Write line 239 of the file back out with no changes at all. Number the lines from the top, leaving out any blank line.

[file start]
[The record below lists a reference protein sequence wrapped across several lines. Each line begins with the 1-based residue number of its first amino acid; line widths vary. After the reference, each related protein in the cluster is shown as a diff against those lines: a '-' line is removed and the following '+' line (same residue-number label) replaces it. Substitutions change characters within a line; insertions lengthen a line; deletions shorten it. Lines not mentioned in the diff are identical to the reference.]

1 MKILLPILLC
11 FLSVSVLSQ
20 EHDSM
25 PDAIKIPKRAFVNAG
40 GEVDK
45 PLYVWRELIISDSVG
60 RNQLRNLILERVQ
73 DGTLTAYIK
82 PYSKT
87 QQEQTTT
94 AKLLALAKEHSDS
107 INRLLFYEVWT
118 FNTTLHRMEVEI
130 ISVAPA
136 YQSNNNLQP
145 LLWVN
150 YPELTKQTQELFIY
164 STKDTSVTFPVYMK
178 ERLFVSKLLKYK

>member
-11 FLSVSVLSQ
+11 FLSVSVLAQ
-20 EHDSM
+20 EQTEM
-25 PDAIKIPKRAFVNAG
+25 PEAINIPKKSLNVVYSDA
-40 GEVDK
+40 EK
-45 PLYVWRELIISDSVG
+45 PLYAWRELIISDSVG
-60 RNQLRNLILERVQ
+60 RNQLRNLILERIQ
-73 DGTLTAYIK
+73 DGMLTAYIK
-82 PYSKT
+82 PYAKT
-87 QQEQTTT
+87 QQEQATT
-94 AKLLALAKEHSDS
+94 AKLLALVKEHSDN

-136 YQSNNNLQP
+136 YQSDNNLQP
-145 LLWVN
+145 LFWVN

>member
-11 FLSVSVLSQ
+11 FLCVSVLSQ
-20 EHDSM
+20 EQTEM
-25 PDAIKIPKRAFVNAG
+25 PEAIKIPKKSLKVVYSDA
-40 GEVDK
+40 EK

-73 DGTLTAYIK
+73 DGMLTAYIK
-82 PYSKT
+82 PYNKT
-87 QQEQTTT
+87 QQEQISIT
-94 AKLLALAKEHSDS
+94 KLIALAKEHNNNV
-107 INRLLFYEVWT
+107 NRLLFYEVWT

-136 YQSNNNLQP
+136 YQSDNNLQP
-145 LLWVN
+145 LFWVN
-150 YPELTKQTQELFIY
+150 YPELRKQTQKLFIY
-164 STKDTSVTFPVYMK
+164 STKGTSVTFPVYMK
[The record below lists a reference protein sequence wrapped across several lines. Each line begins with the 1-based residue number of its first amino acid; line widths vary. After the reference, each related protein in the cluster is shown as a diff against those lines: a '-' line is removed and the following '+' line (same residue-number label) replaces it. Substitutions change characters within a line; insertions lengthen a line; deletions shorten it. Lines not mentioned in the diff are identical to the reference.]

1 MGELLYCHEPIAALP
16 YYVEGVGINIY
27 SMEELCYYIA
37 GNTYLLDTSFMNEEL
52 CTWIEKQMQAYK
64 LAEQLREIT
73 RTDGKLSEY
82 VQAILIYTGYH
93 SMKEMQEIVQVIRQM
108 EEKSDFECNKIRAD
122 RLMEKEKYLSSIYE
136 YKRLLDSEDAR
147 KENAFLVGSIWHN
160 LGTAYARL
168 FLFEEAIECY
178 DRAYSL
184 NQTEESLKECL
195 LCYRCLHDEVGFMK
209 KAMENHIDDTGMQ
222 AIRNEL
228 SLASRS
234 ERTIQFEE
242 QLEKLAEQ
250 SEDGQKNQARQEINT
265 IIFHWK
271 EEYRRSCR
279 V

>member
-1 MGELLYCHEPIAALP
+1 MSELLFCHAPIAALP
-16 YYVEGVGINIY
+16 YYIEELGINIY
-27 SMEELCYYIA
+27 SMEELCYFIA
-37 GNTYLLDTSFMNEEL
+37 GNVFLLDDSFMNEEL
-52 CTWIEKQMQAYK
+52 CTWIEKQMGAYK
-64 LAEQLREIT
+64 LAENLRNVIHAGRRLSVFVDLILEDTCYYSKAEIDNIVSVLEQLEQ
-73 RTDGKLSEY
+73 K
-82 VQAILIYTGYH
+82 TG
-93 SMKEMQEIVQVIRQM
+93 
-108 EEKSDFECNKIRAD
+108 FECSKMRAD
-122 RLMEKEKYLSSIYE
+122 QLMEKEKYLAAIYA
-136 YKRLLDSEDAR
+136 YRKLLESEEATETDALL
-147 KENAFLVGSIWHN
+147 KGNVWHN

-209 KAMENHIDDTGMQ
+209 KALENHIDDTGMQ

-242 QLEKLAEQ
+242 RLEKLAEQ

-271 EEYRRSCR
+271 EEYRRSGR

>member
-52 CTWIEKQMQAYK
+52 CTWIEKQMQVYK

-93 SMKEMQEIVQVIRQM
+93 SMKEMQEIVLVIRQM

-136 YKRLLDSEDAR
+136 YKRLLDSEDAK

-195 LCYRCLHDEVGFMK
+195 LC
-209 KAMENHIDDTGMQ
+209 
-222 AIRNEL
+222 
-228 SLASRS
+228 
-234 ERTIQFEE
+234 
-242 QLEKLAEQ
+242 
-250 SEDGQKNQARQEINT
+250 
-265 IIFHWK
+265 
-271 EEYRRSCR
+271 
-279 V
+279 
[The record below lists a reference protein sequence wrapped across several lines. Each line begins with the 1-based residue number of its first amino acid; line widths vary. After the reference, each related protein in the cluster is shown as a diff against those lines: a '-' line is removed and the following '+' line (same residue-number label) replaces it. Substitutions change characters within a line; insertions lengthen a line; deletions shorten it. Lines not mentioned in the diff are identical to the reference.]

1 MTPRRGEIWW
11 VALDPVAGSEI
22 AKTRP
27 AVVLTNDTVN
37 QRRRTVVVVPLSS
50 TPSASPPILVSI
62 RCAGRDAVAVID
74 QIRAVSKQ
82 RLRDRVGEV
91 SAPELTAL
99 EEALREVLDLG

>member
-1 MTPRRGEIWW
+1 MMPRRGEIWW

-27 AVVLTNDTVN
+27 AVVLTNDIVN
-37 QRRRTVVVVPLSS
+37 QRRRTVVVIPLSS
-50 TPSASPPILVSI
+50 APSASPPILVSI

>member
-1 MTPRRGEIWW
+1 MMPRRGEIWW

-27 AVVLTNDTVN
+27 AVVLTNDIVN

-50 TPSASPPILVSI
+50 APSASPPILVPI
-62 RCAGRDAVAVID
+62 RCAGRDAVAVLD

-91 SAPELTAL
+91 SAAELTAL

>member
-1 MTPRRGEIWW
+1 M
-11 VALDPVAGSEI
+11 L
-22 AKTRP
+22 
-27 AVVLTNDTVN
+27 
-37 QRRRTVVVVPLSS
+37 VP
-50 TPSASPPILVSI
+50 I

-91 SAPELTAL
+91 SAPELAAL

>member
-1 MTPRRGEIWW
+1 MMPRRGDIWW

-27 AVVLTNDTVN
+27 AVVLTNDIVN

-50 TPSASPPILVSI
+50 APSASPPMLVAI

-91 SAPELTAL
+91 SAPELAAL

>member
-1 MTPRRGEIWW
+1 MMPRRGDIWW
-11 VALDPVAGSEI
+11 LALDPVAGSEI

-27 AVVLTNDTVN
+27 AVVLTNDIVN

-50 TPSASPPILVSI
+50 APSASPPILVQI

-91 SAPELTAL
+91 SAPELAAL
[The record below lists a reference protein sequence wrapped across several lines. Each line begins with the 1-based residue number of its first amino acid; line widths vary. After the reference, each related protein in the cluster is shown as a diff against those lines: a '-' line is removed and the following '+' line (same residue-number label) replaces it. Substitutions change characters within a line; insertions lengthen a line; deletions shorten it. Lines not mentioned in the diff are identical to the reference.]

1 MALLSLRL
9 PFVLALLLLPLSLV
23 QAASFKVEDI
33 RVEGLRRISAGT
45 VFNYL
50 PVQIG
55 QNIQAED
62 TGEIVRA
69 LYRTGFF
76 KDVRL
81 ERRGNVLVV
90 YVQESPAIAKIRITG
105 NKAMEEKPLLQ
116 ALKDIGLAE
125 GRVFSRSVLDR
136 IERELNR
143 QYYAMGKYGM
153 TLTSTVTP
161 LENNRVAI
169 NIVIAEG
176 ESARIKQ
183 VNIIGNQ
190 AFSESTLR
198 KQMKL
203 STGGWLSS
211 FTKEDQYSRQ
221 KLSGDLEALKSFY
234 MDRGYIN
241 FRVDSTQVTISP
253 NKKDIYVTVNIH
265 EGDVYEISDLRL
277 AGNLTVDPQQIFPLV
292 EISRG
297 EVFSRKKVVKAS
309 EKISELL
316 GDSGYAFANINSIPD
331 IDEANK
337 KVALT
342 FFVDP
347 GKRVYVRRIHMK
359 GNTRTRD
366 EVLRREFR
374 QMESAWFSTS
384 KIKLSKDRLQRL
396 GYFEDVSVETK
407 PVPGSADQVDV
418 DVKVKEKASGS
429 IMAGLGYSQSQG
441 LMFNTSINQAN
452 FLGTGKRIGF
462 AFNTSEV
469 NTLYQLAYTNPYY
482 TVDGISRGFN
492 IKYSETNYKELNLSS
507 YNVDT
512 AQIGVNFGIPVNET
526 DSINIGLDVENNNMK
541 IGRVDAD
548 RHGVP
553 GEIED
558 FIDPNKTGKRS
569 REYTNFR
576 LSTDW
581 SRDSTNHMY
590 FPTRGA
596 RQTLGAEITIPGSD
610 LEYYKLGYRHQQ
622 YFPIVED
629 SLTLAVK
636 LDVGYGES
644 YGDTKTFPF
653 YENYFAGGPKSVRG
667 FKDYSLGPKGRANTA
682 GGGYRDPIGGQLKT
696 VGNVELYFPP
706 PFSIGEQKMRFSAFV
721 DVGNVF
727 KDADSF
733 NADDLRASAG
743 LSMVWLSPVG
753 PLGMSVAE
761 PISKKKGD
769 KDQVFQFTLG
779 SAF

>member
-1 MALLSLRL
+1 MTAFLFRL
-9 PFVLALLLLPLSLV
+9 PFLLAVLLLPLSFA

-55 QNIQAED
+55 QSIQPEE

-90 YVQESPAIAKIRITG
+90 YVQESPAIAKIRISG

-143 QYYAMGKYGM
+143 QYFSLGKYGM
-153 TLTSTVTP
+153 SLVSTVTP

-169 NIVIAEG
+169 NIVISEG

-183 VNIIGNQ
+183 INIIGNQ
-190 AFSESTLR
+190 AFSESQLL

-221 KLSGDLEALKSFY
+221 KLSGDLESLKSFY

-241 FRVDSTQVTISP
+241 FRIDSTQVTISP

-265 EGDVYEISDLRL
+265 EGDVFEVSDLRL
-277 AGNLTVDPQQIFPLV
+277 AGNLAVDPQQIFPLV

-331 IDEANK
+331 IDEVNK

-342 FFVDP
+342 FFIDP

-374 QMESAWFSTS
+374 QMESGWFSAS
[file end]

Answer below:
81 ERRGNVLVV